When the initial Cylon attack against the Twelve Colonies fails to achieve complete extermination of human life as planned, twin Number Ones (Cavils) embedded on Galactica and Caprica must improvise to destroy the human survivors.
Two families, the Graystones and the Adamas, live together on a peaceful planet known as Caprica, where a startling breakthrough in artificial intelligence brings about unforeseen consequences. A spin-off of the Sci Fi Channel series "Battlestar Galactica" set 50 years prior to the events of that show.
When an old enemy, the Cylons, resurfaces and obliterate the 12 colonies, the crew of the aged Galactica protects a small civilian fleet - the last of humanity - as they journey toward the fabled 13th colony of Earth.
Edward James Olmos,
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Richard Dean Anderson,
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The number One Cylon brothers Cavil organize a massive coordinate simultaneous attack to destroy the twelve colonies, but it fails to wipe out human life or break the human spirit. They now orchestrate deceptive actions, infiltrating surviving communities, notably aboard flagship Battlestar Galactica and Samuel Anders's human trainees class on planet colony Caprica. Both sides must confront existential as well as pragmatical challenges to battle for survival. Written by
Director Edward James Olmos stated in the DVD commentary that he made several homages to The Boy with Green Hair (1948), which starred a then twelve year old Dean Stockwell. Stockwell portrayed Peter Fry, a war orphan whose hair inexplicably turned green when he discovered that his parents had been killed during the Second World War. One example was when Cavil asked the boy John "Are you a war orphan?" This question was asked of Peter Fry several times in The Boy with Green Hair (1948). Olmos also used a still shot picture of Peter Fry from the movie when casting for the character of John the Boy, because he wanted the actor to bear a strong resemblance to how Stockwell looked in his adolescence. Alex Ferris resemblance to Stockwell's picture helped get him cast. At one point, Olmos wanted John the Boy's hair color to be green like Peter Fry's character, but was ultimately overruled by the producers. See more »
If you let someone change you or make you apologize, then your selling yourself out, you know.
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First of all let me get one thing straight, this is in no way an original Battlestar Galatica story. Razor had a story that centered around a new character and told a somewhat self-contained story. This is almost the complete opposite; no relevant new characters, no truly new plot lines. This film is essentially a side story of the original two seasons. It deals with the attack on the colonies and the subsequent invasion and pursuit of Galactica from the point of view of the Cylons; not just the original 8 models but also the final five.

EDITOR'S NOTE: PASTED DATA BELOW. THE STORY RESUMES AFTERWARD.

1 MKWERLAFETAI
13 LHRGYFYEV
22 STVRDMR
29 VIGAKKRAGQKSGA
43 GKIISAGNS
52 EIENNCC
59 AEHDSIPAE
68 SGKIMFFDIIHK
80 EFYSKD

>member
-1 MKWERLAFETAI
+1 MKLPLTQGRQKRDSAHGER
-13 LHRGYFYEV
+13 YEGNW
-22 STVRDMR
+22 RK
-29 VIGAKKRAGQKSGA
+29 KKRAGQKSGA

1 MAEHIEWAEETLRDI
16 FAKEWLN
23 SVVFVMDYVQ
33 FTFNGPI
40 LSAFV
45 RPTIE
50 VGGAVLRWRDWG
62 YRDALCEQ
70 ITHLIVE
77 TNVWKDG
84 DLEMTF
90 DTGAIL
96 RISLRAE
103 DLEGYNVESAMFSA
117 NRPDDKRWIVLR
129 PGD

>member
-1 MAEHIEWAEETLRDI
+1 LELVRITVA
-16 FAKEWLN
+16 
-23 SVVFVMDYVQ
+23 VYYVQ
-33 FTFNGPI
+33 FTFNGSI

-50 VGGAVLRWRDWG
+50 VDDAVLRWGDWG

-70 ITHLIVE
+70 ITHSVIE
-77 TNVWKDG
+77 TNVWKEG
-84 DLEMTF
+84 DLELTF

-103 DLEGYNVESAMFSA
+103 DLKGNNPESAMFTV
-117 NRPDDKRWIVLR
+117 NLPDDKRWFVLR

The main character is actually Brother Cavil, in two different forms one on Caprica and one on-board Galatica. We see that Cavil plays a crucial role in orchestrating the Cylon events on the Galactica, while his Caprica counterpart takes the role of a distant observer to the struggling band of survivors on Caprica.
What I really liked about this movie is that it kind of ties everything together. It retreads the old plot lines of the first two seasons, but knowing the revelations to take place it puts everything in a different light. It also explores the intense cruelty and duality of Cavil. Additionally, some of the plot lines that were never quite clear, begin to make sense. (How did Leobin know so much about Kara? Where Valeri's actions intentional?) There are three issue that I can foresee someone having with this. The first being, that some might feel it being a retcon of the first two seasons to connects the events of the fourth. While this might be somewhat true, I don't think it takes anything away from them, and if you liked the fourth season it adds something significant to it. The second issue is that it is a retread. We already know exactly what happens to all these characters. But I don't think that the compelling part of this is what happens so much as why it happens, and what feelings and emotions are fueling the Cylons. The third is that there are basically no space battles to be seen here. There is a great opening sequence where we get a much more in depth look at the destruction of the colonies, but for a show called Battlestar Galatica we might expect some space jockey action.
I am not a prude but I must say that after seeing the unrated DVD, there is a bit of gratuitous nudity. Not that I had a problem with it, so to say, but it felt a little out of place, like it was trying to be a little shocking. Maybe it was just trying to give us a taste of what the show would have been like on HBO, i dunno just felt a little tacked on.
Overall this is a great companion piece to the series, does not feel entirely necessary but at the same time doesn't feel like it didn't need to be in the first place.
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